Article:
Your Help Still Needed to Speak out against Reckless Wildlife Bill March 28, 2006 3:54 AM
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Your Help Still Needed to Speak out against Reckless Wildlife BillPlease Contact Your Representatives TODAY
Your help is urgently needed to oppose legislation that would legalize river otter trapping and authorize the trophy hunting of mountain lions and black bears in the state of Oklahoma. Please contact your State Representative today and urge him or her to oppose SB 1296, introduced by Senator Frank Shurden.
River otters were trapped nearly to extinction in Oklahoma by the 1950s. In an attempt to bring back this native species, river otters were reintroduced into the southeastern and central portions of the state beginning in 1984. This proposed bill would allow river otters once again to be trapped and killed in Oklahoma by using leghold and Conibear traps. These trapping devices are inherently indiscriminate and will trap any unsuspecting animal that steps into the trap, including companion animals, threatened and endangered species, and even humans.
In addition this bill has been amended to authorize the trophy hunting season of mountain lions and black bears in Oklahoma. For more information on the history of these species in the state of Oklahoma, please see the background information below.What You Can Do
NOTE: Since this bill will be heard in the near future it is especially important to contact your state Representative if he or she is one of the following:
Glen Bud Smithson
Faxes and letters can be addressed to:
The Honorable [Full Name of Representative]
2300 N. Lincoln Blvd
State Capitol Building
Oklahoma City, OK 73105
If you do not know the name of your state Representative, go to www.capitolconnect.com/oklahoma/default.aspx and enter your address. Then scroll down to State Representative.
You can mention the following points (in addition to the points above):
- River otters already have been trapped to extinction in Oklahoma. Their numbers have not rebounded to a stable level as they are still listed as a Species of Special Concern.
- Leghold traps and Conibear traps can trap any unsuspecting animal that steps into the trap jaws, including companion animals, threatened and endangered species, and even humans.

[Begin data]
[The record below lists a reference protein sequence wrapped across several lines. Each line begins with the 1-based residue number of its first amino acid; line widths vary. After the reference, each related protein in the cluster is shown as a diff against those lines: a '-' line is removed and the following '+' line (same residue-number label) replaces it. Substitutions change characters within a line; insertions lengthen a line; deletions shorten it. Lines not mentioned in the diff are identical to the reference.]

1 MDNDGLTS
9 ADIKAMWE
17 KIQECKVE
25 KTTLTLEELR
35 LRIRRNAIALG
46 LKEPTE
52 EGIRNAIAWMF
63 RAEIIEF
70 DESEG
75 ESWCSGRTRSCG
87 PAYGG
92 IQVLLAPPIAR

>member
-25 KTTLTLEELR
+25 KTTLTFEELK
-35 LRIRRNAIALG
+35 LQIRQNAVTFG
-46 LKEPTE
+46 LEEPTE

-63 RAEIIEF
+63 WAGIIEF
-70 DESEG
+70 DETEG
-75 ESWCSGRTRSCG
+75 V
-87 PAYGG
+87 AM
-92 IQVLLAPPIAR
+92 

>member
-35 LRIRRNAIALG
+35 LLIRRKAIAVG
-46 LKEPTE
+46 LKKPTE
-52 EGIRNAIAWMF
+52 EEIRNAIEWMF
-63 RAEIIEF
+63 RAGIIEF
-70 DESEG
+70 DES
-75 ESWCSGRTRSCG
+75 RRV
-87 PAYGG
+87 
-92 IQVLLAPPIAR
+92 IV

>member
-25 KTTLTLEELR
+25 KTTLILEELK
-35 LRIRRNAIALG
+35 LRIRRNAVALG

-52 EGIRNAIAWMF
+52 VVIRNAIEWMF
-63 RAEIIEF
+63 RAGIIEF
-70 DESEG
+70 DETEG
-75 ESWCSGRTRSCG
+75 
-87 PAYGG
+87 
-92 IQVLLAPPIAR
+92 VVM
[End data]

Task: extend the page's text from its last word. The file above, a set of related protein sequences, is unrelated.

- Proposing a trophy hunting season on black bears and mountain lions when their statewide population status is unknown is biologically reckless.
- This legislation specifically targets predators. Predator species are considered keystone species and help to maintain the health, stability, and integrity of ecosystems. Because populations of predators are regulated naturally by available food sources and the availability of habitat, there is no need to implement a killing season on these species.
For further information, contact Barbara Schmitz at
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March 28, 2006 3:55 AM
email@example.com or 916-447-3085 x208. For more information on API’s work to expose the dangers of trapping, please visit www.BanCruelTraps.com.
Thank you for helping protect Oklahoma’s wildlife!
River otters: River otters were trapped nearly to extinction in Oklahoma by the 1950s. In an attempt to bring back a native species that once was a part of Oklahoma’s heritage and thereby maintain the health and diversity of the ecosystem, river otters were reintroduced into the southeastern and central portions of the state beginning in 1984. Even now, river otters are listed by the state as a Species of Special Concern, which is a native species identified by technical experts as possibly threatened or vulnerable to extinction but for which little data exist to document the population level, range, and other factors pertinent to its status.
Mountain lions: SB 1296 would authorize a trophy hunting season of mountain lions when it is unknown if lion populations even exist in the state. According to the Oklahoma Department of Wildlife Conservation, there have been no population surveys or habitat assessments in more than fifty years that could confirm a breeding population in Oklahoma. Furthermore, the Department of Wildlife Conservation lists the mountain lion as an Oklahoma Species of Greatest Conservation Need. A 1997 report, The Mountain Lion in Oklahoma and Surrounding States, written by Oklahoma State University researchers, concluded: “Mountain lions are significant predators in North American ecosystems, and it is of great ecological importance to allow this carnivore the opportunity to immigrate back to its original domain. Biodiversity is a priority of many natural resource state agencies, and the mountain lion in Oklahoma could serve as a keystone species for sound management and protection of the state’s native fauna.”
Black bears: Like river otters and mountain lions, black bears are not a common species in Oklahoma. Proposing a sport hunting season on them is not only ethically indefensible, it is biologically and ecologically reckless. According to the Oklahoma Department of Wildlife Conservation, “Black bears, like other Oklahoma wildlife are a part of or natural heritage. It is remarkable that a few rugged and remote areas still exist within the state that are capable of supporting them. Bears were once common in Oklahoma — with a little help from us, they can again become an integral part of Oklahoma’s wildlife resources.”Posted 03/27/06 - Okay to Forward/Crosspost
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